The letter “Q” looks like a circle with a cute little tail. Google cuts the tail with its Nexus Q, a spherical, home media device (try to throw a design lawsuit at THAT, Apple) designed to connect Android phones and tablets to your TV. The Verge has a rundown on the specs:
Billed as a “social streaming media player,” the Nexus Q appears to be a cloud-based device that streams music, video, and YouTube videos, and lets users share and create playlists from their own devices. The Nexus Q will also do double-duty as an amplifier, letting users plug in their own speakers that can be powered by the device’s 25-watt amp… Wi-Fi 802.11 b/g/n, Bluetooth, and NFC are all supported on the sphere-shaped Q, which also has a capacitive touch sensor that will allow users to mute the audio.
Similar to Apple TV (aka “hockey puck”), the Nexus Q can get you and your devices talking to each other and stream media to the big screen. And for the time being, where Apple TV will let you connect to services like Netflix, Hulu, and other streaming services, the Nexus Q, which I will now call “bowling ball,” Google will only allow you to play with Play, its online media hub (again, like Apple’s iTunes).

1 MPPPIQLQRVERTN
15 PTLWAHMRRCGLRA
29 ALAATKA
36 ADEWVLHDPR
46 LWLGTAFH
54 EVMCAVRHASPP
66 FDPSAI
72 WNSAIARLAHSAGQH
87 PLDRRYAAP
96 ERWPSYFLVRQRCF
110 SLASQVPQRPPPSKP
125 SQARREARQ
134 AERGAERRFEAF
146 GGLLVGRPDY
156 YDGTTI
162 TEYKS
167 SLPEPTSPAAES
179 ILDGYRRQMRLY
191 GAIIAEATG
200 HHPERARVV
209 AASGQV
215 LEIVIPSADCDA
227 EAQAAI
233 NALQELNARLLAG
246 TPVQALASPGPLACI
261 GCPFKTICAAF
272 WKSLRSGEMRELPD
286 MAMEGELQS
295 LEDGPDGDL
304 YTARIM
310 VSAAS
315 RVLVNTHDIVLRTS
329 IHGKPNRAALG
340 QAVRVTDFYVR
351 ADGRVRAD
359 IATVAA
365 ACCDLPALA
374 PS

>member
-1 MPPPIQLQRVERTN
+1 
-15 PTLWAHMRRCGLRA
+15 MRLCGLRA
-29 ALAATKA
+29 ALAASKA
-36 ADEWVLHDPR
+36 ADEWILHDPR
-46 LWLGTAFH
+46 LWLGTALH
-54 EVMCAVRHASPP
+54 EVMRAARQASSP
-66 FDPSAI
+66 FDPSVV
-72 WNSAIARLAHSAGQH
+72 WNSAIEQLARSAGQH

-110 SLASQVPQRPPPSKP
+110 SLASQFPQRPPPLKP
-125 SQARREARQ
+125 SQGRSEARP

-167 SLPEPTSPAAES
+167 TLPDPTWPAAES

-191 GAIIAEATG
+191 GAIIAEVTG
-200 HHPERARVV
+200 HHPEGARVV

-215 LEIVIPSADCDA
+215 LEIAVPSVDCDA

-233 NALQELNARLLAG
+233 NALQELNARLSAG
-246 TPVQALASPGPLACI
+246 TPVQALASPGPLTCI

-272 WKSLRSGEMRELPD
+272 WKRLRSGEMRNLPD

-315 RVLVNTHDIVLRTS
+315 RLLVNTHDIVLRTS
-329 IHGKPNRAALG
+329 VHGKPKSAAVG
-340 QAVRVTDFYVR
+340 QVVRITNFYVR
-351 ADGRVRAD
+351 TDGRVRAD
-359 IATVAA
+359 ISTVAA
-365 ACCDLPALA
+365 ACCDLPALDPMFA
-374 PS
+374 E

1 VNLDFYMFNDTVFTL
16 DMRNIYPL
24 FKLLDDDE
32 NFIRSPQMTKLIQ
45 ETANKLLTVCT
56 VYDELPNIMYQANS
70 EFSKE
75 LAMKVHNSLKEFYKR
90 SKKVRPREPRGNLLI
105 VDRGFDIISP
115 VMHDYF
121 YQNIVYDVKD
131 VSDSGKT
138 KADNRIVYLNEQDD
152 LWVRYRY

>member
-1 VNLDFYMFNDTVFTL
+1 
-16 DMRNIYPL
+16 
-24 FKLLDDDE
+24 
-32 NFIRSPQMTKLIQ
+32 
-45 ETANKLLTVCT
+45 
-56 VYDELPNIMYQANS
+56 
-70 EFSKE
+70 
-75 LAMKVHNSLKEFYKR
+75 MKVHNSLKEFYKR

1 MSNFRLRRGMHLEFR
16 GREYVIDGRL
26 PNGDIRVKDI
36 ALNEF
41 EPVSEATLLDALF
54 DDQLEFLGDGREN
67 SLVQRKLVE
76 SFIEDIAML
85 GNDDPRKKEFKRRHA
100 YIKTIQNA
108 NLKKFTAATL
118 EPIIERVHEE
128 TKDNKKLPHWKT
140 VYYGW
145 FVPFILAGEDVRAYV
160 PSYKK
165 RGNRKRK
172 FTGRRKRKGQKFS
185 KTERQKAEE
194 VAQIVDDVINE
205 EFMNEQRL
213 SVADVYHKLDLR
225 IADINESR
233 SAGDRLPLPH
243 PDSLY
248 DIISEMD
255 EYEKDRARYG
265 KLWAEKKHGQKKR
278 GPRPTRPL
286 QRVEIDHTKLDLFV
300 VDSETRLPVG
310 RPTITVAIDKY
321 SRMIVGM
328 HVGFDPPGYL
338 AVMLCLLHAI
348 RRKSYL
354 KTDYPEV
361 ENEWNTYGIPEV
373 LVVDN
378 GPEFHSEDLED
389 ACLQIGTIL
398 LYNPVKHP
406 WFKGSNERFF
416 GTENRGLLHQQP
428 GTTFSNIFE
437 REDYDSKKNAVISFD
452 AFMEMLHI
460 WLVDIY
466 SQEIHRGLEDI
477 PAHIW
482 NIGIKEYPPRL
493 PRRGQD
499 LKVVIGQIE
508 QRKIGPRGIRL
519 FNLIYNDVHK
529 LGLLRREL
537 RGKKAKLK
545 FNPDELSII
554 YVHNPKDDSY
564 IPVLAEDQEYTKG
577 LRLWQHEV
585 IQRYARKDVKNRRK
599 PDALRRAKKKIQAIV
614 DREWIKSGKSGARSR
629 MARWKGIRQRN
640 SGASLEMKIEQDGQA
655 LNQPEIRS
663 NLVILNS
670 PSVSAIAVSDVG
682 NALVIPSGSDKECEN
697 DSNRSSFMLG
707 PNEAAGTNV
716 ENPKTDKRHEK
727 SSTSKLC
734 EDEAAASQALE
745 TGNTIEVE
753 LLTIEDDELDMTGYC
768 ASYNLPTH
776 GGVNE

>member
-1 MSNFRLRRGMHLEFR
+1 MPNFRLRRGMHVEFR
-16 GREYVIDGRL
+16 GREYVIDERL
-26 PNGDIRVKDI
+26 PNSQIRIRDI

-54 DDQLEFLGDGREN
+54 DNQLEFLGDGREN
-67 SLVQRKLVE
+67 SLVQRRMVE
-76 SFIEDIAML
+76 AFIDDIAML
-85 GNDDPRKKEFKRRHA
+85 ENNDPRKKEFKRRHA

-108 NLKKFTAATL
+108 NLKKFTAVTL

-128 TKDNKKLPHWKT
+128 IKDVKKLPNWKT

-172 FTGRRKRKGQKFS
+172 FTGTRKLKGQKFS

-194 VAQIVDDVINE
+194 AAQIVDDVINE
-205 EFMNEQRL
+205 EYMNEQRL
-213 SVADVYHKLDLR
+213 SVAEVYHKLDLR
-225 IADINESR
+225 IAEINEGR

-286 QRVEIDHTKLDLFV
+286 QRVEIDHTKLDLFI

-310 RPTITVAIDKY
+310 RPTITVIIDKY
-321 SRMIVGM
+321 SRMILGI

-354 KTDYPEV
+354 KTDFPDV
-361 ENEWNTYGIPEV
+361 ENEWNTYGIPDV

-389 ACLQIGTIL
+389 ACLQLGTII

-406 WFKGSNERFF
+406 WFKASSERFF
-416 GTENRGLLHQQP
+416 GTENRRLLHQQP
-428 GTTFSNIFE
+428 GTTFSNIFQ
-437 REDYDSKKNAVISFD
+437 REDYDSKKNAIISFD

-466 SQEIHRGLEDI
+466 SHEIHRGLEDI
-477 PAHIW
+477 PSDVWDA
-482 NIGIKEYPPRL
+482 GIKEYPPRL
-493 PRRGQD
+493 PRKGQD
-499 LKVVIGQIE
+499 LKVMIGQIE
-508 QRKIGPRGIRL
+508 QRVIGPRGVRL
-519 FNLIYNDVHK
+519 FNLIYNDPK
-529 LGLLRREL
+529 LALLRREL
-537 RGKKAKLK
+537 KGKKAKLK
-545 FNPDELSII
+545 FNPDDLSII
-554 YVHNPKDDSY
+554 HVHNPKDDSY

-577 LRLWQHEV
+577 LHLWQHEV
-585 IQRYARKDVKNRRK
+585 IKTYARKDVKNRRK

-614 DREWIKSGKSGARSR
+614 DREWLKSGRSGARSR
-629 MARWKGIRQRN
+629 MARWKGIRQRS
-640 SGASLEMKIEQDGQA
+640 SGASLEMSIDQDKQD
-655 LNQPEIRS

One thing the bowling ball has that’s likely to make waves, especially in light of increasing sensitivity to where our products come from, is a “Designed and Manufactured in the USA” stamp right on its belly. The New York Times got a sneak peek at the Silicon Valley factory that’s going to make it:
At $299, the device costs significantly more than competing systems from companies like Apple and Roku. Google says this is in part because of the higher costs of manufacturing in the United States, but the company expects to bring the price down as it increases volume. The company is hoping that consumers will be willing to pay more, though it is unlikely that the “Made in America” lineage will be part of any marketing campaign.